WHEN CLERGY ARE OUT OF STEP WITH THEIR CHURCHES POLITICALLY
In the scramble to understand the new politics unfolding in the UK, symbolised in the vote to leave the EU in June 2016, former editor of Prospect magazine, David Goodhart, has helped us greatly. The Road to Somewhere: The Populist Revolt and the Future of Politics (Hurst and Co, 2017) suggests a new dividing line opening in British society.
While growing emphasis is being placed on generational divisions, highlighted in the June 2017 UK General Election, Goodhart lays his attention elsewhere. The chances are, you are either an Anywhere or a Somewhere. Anywheres are liberal, progressive, have no particular attachment to place or nation and are overwhelmingly university educated. Social independence and geographical mobility mark their lives. Somewheres, by contrast, live close to where they were born, work in the private sector, often with an insecure post, may not have been to university but do feel part of a place or nation. They tend to be more communitarian and religious than Anywheres. And they also feel left out of national debate, patronised by the media and stigmatised by the liberal satirical comedians and audiences of TV and radio.
The powerful counter-argument that several well-read, mainstream newspapers like the Sun, Mail and Express cater for Somewheres and are influential over sitting governments may have been challenged by the 2017 election. A full-frontal assault on Jeremy Corbyn by these outlets did not have the desired impact, suggesting younger people especially are gleaning their political news and opinions from newer, online sources.
Many people, naturally, straddle the two camps of Anywhere or Somewhere, blending opinions from both (Goodhart provides figures for different subsets) but increasing polarisation remains a risk. In the social media bubble where we can befriend or de-friend contacts with ease, most people create forums which suit their opinions, affording scope for the unregulated stigmatisation of those we disagree with politically. The tone and language of many comments would rupture face to face relationships. Where once we might have guessed at the views of others, now they are on our real-time feed as an hourly reminder. Is it surprising we rid our smart phones of views we don’t like? Yet in doing so we build walls.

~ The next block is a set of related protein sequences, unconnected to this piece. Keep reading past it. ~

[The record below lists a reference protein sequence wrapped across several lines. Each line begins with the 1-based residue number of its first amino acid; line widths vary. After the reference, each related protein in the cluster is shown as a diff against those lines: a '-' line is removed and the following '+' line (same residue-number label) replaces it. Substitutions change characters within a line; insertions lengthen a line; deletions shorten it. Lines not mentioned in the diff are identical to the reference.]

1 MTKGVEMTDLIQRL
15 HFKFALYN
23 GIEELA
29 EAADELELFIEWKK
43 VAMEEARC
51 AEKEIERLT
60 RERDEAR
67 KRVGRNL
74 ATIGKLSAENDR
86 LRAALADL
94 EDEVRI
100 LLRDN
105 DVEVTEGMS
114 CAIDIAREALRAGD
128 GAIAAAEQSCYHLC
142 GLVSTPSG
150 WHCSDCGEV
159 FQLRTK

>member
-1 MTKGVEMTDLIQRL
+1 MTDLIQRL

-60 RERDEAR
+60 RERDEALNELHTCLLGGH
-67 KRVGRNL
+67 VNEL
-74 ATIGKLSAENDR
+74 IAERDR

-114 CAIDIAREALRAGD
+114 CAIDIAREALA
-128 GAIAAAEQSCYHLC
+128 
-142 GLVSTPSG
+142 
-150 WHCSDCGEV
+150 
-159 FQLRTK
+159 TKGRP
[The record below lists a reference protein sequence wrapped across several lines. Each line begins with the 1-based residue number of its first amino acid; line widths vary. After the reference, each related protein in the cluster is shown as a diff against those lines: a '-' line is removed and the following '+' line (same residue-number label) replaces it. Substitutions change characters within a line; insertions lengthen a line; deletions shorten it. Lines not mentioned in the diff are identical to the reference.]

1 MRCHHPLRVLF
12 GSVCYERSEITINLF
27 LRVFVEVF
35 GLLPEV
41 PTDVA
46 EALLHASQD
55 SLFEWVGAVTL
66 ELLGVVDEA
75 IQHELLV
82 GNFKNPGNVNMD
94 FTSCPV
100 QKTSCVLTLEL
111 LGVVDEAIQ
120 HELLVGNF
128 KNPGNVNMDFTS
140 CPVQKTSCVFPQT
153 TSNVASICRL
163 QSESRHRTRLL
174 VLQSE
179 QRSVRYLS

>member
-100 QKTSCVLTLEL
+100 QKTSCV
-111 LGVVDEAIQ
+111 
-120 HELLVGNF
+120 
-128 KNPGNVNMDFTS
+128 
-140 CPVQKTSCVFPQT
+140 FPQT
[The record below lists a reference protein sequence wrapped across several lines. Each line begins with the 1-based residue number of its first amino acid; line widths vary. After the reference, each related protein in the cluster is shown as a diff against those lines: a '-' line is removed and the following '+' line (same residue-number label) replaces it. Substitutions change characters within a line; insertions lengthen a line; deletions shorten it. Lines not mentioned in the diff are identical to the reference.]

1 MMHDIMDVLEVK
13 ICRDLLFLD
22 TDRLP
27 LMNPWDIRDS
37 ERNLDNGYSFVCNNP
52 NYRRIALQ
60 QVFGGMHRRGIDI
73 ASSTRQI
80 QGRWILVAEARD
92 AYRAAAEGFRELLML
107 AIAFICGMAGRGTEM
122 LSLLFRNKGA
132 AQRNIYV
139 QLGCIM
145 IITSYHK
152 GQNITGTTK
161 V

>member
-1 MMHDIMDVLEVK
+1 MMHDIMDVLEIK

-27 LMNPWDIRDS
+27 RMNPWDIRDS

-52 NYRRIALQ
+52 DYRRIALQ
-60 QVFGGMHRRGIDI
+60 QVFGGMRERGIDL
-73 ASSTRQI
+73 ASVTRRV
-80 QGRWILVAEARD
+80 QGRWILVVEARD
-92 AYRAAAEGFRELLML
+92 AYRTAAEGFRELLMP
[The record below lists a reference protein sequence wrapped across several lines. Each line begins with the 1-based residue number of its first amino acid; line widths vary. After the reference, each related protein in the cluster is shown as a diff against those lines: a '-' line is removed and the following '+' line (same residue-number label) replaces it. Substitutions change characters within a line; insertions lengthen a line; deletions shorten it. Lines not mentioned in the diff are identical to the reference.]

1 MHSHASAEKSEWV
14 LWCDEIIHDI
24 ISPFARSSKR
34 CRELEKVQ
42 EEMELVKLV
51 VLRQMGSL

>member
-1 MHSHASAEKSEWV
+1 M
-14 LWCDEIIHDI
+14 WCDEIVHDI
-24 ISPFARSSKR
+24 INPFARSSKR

Goodhart’s hope is to develop a national consciousness which makes room for both kinds of opinion. He fears that Anywheres are biding their time in the hope that Somewheres will cease to exist as new generations emerge, when they will not. There are strong instincts in both camps that a flourishing community needs and bridges need to be built in place of the shouting and gesturing across the divide.
So, where does the Church fit into this scheme? There is a danger of generalisation to fit a thesis, but anecdotal evidence indicates a number of communities which voted to leave the EU being serviced by local clergy who strongly wished to remain. Not, one sensed, because the EU is such a great institution – few make that case – but because it symbolised for them an open, cosmopolitan view of the world. A question of culture, not politics.
There are some places – how many, it is impossible to judge, but they exist – where Anywhere clergy lead Somewhere congregations. Flash points are often found in preaching which engages with politics where, despite appearances, the tensions surround not the presenting issue of clergy doing politics but clergy doing the wrong politics. They are also found in attitudes to changes in the local church’s life, with instinctive preferences for and against going in search of arguments to justify these positions rather than letting the Holy Spirit lead us in the sifting of evidence.
The Church is one body whose health depends on the ability to listen to different parts. Anywheres prefer a universal stance, which helps Somewheres see the Church as a global body comprised of different ethnic groups, equally loved by God; Somewheres like their nation, which asks Anywheres to seek the welfare of the place where they are put and not to despise patriotism as in some way mean and unwelcoming to others.
In the end, the call to love our neighbour as ourselves is a key to reconciling the two camps. This neighbour is local and global; they are like us and they are not like us. So much more thinking and debating around the great commandment is called for today than we are giving it. But to make this possible, churches need to hear both Anywheres and Somewheres and to learn from one another in a spirit of humility and understanding that our wider politics is abandoning.
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